Even amid the fog of war and the ever-shifting matrix of tribal loyalty and allegiance in Yemen, there is now little doubt as to what is going on in Aden.
Just before he was “deported”, as he termed it, from Aden, Hadi’s interior minister, Ahmed al-Maisari, posted a video congratulating his brothers in the UAE “for their victory over us”.
“We are leaving but only to come back. We are speaking to you from Aden, we are heading to the airport in an hour or two so that they can ‘deport’ us to Riyadh,” he said.
“Thanks to the [Southern Transitional Council] for robbing our houses, cars and personal belongings.”
Maisari said the separatist takeover of Aden had been powered by 400 armoured vehicles driven by mercenaries doing the UAE’s bidding.
Eyes on Hodeidah
Aden may not be only the only Yemeni port to fall to an Emirati-funded separatist southern state.
Dr Mohammad al-Rumihi, a Kuwaiti political analyst writing in the Saudi-controlled Asharq al-Awsat, suggested the breakup of Yemen, a state he depicted as being in a permanent state of war, was a good thing.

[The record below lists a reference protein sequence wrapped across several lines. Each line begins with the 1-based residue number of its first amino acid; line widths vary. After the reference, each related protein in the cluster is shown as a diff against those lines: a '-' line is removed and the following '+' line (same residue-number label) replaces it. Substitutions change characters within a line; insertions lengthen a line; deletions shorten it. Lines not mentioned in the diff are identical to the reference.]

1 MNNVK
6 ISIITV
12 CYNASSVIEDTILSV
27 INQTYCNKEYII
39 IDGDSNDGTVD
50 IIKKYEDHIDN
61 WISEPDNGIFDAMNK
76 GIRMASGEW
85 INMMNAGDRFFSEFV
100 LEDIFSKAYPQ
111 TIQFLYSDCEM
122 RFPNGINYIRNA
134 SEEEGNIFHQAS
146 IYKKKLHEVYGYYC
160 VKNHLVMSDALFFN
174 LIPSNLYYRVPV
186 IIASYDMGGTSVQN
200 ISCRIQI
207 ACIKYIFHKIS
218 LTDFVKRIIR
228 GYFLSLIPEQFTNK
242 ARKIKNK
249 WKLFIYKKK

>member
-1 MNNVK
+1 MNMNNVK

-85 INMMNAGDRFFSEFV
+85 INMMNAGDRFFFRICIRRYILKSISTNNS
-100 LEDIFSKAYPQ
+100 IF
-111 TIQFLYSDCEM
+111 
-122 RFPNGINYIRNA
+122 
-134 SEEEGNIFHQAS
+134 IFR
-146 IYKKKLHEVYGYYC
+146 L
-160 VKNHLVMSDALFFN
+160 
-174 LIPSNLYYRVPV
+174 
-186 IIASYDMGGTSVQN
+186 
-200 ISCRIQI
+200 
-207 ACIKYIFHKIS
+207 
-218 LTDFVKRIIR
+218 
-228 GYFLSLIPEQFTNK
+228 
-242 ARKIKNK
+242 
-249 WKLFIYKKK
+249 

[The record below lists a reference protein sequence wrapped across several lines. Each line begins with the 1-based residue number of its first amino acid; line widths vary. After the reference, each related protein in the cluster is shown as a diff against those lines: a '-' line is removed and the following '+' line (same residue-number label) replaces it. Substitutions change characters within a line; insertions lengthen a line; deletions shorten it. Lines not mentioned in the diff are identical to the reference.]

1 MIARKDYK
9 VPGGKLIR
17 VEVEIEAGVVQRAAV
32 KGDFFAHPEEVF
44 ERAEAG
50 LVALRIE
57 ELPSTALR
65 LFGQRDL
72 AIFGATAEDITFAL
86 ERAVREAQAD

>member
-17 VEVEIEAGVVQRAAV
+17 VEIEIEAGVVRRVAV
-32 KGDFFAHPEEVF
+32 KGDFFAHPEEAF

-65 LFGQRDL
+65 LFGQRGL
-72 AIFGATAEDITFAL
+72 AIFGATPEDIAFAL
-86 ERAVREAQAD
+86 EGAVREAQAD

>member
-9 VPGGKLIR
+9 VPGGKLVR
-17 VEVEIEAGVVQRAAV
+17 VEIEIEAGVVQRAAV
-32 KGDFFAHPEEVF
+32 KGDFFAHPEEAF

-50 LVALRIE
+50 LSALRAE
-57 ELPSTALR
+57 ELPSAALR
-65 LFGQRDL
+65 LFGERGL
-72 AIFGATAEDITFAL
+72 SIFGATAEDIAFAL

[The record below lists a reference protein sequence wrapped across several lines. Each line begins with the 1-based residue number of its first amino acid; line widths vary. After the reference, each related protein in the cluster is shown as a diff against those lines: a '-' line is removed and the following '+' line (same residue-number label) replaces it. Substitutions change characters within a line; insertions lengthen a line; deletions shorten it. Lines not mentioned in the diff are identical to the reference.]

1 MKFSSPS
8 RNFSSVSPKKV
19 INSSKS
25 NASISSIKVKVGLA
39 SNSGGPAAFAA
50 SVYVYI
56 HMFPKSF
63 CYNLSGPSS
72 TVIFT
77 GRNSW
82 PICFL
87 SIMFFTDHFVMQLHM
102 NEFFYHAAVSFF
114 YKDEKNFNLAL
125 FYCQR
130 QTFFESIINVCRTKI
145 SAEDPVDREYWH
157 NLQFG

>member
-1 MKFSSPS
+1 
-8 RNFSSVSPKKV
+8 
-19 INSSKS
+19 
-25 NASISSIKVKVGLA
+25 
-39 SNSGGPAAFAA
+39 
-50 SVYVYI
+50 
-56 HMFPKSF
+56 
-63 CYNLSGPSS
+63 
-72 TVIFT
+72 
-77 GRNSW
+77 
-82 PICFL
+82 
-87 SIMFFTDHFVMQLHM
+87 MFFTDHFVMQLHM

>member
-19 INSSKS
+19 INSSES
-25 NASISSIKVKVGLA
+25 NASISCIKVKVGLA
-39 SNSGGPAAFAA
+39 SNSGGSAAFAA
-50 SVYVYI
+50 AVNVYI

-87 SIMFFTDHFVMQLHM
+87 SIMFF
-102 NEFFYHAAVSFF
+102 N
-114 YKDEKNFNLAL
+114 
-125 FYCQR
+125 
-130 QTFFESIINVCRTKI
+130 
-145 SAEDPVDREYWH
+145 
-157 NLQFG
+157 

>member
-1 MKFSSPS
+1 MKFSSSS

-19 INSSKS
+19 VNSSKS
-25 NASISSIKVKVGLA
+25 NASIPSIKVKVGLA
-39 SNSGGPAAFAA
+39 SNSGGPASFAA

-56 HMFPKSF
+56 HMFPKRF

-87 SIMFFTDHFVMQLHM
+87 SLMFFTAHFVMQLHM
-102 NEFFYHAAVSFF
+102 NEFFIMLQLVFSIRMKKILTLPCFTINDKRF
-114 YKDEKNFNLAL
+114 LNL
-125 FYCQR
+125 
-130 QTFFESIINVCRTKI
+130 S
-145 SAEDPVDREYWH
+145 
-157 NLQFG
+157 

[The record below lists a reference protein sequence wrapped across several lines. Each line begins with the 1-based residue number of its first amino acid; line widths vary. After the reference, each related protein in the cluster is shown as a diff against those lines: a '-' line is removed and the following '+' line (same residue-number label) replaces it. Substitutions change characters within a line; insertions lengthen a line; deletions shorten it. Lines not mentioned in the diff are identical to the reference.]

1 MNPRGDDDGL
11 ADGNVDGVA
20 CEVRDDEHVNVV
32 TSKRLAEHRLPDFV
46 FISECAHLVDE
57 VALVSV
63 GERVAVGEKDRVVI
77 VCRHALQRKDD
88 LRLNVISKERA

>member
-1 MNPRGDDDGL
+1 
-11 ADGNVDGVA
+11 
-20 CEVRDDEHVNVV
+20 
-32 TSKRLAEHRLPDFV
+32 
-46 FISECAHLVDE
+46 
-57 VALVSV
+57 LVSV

“However, if we have a true republic in the south that would pave the way for the building of a modern state there, it will then be able to control the mainland in the south and safeguard the Red Sea - the Strait of Mandeb,” he wrote.
“These are the two important terminals for international maritime. It will also prevent terrorist organisations such as al-Qaeda and ISIS from filling the political vacuum.”
Warming to this theme of the breakup of Yemen, Rumihi eyed the northern port of Hodeidah as the next prize for southern separatists.
“If we annex the port of Hodeidah (to the south), the north would then be able to find its own mechanism that would guarantee a certain degree of stability,” he posited.
This amounts to a policy of letting the unconquerable north of Yemen rot.
Is this in the interests of Riyadh, which already is hard put to protect its airports and military bases from Houthi drones and rockets deep inside the kingdom?
And who, by the way, has sent its troops “on a training and advise mission” to guard the Saudi royal family? Pakistan.